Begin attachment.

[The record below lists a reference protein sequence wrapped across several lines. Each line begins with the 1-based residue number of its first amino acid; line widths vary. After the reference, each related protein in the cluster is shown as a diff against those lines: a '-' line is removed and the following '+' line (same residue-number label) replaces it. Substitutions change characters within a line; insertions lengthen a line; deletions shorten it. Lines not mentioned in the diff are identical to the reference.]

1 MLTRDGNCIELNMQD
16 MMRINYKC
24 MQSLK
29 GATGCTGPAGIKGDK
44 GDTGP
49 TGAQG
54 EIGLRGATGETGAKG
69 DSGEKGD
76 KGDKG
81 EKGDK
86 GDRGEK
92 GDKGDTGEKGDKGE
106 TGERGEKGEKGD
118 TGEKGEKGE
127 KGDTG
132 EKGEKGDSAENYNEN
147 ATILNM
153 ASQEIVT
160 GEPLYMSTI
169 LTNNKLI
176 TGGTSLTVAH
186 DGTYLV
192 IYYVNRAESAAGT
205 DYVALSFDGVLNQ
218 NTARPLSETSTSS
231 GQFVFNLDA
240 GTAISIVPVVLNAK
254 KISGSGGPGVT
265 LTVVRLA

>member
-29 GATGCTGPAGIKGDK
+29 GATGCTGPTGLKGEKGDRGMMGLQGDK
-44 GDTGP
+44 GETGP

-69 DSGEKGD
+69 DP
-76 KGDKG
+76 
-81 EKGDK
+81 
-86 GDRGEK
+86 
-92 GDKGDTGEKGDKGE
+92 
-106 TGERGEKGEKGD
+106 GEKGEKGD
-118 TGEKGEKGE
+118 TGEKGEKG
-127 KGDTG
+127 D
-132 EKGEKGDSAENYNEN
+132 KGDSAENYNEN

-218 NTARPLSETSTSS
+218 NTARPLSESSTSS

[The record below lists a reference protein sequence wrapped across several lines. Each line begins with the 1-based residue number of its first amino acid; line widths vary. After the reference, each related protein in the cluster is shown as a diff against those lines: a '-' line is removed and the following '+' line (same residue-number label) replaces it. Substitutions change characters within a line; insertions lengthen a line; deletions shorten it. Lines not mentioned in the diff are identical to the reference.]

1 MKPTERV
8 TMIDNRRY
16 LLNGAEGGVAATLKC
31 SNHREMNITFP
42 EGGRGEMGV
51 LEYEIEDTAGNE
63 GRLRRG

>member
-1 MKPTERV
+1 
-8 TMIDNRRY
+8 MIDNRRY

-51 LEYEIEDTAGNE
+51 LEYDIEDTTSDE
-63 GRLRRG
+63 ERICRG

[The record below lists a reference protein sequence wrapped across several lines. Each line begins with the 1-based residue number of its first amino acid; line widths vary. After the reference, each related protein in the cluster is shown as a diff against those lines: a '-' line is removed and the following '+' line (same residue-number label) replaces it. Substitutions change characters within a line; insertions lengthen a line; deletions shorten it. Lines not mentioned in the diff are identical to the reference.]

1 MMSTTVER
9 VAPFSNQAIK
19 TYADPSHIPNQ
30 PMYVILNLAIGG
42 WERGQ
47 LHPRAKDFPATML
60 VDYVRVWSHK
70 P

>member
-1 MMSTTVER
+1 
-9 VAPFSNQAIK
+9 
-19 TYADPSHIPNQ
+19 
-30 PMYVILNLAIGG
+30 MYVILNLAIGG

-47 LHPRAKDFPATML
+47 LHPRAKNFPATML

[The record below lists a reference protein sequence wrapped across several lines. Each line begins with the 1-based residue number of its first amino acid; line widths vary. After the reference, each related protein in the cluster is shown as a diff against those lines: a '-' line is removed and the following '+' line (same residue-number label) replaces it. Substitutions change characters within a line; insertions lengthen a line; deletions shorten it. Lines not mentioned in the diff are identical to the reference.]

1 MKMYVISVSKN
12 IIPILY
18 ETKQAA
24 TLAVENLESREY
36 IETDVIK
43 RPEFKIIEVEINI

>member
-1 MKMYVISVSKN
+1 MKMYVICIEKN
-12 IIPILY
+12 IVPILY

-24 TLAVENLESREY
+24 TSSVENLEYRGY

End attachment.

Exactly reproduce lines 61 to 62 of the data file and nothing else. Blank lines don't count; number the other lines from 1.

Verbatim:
42 EGGRGEMGV
51 LEYEIEDTAGNE